Aging in a changing world is interesting. I try very hard to roll with the punches without blindly folding to whatever comes next. Shopping for music is vastly different than it used to be. I don’t hate all the new music in a generalized fashion, but MP3s aren’t worth the price of a physical disc that has superior sound quality and cover art. It benefits the artist to put their work out there to be heard prior to purchase. Just as I would spend hours pouring over used CDs on the player in the CD shop in town, I now spend hours listening to music on the internet to determine what I want to invest in. Where I used to adventurously put money down on a disc to add to the collection, now I see if I can have it delivered for a better price, but plenty of times I still buy on location.

I wish that the record shop was still a major industry, but I understand why it can’t be anymore. MP3s are inferior in sound quality, but they aren’t the sucking mistake that cassettes were. I keep hoping for an improvement over CDs, as this is now almost thirty-year-old technology on the consumer level, and it leaves sound resolution to be desired, but despite SACD, HDCD, and DVD Audio, nothing better has stuck. As Murphy’s Law dictates, once I settle into CDs as the defacto, common use, audiophile medium, the next great thing will happen and then all my stuff will be obsolete. And, it probably won’t even be played over conventional speakers.


That’s Got to Be Bad Luck

Last year sometime, I received an email invitation to a beer tasting at the gun range closest to our house.

You read that right. The indoor climate-controlled gun range that is within stumbling distance of my home had several breweries come out, set up booths, and serve beer on the premises. But, don’t worry – they had the drinking section separated from the shooting section and they weren’t letting anyone shoot who had been drinking. They had taken names to draw for door prizes, and I had tasted Coop Ale Works‘ entire flight at least twice when they called my name. If you like beer, and you ever come through Oklahoma City, I highly recommend stopping in to give these guys a whirl, as they know their craft well, and brew some tasty refreshments. So, as they had just called my name, I went to retrieve my door prize. They handed me a handsome pint glass with the Coop logo silkscreened on one side and a list of their beers on the other. There was a matching, black t-shirt rolled up and stuffed in the glass. Oddly, I’ve wound up with quite a few beer t-shirts in circumstances not unlike this one. I did what any good beer fan would have in my circumstance, and took my glass to the Coop rep serving DNR, and showed him that my prize glass was defective.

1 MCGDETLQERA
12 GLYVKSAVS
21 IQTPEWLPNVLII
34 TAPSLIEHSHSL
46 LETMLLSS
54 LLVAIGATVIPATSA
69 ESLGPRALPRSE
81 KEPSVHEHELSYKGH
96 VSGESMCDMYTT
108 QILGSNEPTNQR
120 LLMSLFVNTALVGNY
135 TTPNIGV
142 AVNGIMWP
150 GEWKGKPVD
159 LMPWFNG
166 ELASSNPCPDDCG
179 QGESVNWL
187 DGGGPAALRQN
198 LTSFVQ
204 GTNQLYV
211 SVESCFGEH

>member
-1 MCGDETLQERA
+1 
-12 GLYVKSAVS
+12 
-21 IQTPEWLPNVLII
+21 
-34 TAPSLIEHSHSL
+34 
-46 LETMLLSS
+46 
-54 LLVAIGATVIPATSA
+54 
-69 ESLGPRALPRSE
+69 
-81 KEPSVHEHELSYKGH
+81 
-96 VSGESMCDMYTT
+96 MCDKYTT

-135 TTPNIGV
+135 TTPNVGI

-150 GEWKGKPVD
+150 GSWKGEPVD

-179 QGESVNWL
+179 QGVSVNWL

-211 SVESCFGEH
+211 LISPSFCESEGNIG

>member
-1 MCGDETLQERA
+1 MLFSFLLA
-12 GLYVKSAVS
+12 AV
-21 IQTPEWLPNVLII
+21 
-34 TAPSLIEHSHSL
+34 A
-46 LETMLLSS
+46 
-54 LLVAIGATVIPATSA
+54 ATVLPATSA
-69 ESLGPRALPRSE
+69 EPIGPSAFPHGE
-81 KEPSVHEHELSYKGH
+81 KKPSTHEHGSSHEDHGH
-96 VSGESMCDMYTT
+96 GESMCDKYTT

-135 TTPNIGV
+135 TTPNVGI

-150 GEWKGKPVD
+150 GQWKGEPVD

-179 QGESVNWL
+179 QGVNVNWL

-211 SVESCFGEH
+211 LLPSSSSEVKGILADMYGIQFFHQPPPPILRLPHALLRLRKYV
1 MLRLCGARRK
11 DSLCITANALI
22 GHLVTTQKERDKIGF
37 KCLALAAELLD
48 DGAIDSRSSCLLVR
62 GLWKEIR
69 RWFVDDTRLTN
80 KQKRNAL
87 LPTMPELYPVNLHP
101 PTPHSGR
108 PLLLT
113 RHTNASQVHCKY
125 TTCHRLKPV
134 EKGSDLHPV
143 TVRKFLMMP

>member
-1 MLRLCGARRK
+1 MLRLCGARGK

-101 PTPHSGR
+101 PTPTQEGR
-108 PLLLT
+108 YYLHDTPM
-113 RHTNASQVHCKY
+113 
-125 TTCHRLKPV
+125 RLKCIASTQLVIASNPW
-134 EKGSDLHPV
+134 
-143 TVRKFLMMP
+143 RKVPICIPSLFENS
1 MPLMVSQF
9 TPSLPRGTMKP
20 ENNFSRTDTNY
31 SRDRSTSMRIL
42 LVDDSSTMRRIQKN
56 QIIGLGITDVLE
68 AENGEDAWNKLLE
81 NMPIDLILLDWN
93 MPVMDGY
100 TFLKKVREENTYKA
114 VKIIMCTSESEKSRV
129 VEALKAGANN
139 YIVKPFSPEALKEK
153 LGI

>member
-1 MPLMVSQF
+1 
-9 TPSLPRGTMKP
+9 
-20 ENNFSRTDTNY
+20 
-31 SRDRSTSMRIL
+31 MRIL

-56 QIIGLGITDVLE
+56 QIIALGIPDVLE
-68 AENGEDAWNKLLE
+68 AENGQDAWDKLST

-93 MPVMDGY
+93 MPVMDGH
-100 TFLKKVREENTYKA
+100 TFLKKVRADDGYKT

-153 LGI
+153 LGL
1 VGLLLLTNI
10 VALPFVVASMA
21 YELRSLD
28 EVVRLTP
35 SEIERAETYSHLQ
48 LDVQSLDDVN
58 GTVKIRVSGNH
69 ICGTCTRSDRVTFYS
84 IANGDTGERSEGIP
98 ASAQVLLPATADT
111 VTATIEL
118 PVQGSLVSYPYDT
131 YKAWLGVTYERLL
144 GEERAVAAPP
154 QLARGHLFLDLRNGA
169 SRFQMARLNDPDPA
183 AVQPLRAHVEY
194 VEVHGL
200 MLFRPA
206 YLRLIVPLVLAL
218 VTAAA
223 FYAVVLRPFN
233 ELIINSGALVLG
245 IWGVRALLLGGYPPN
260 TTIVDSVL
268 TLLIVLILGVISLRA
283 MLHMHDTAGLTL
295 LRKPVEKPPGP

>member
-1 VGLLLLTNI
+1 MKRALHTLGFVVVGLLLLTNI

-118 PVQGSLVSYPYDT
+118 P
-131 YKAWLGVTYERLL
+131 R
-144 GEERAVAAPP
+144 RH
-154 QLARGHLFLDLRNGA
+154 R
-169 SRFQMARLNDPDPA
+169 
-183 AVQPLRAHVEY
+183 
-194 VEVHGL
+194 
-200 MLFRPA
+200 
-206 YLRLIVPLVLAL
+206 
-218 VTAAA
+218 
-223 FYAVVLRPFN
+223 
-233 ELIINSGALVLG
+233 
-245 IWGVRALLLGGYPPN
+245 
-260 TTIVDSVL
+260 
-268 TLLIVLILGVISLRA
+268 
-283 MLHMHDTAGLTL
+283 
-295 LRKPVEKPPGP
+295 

“Because it’s empty?” he clarified. Ah! We have a quick one here, “I’m not filling that for you. You don’t want a full pint of DNR right now.” Oh well, you can’t blame a guy for trying. A good time was had by all, the alcohol may have influenced me to spend some money on Magpul accessories. I have no idea where the t-shirt wound up, but the glass took up residence on my kitchen counter and has been my go-to glass since then. Anytime I need a glass of filtered water, that’s the glass I grab. What if I want a glass of Hanson Key Lime soda? Coop glass, that’s what. I have had to make an actual effort to remember to cycle this thing through the dishwasher from time to time, as I’ve been in the habit of simply rinsing it and setting it by the espresso machine until I used it next. Until today, that is.

When Teen Bot and I were done with our Red Baron pizza, I walked into the dark kitchen and reached toward the sink to rinse my plate. The cuff on my O.G. caught on the lip of my Coop glass and it fell to its death upon the tile floor. It was almost like it fell in slow motion, with me reaching after it crying, “NNNNNNNNNNOOOOOOOOOOOOOOOOOO!!!!!!!!” But, it was too late.

As I swept up its remains, it called out to me, “Why? Why didn’t you save me? We had so many good times together!” And, I gave it a burial in File Thirteen in a coffin made from the Red Barron pizza box with the end folded shut. So, now I need a new go to cup. I was thinking maybe something like this:

skull goblet

Or this:

Battlestar Galactica

Or even this:

Rainbow Dash

Then again, something like this wouldn’t break if I dropped it:

Battle Mug

I put those on my Amazon wish list anyway. Maybe I’ll get lucky and someone will gift me one.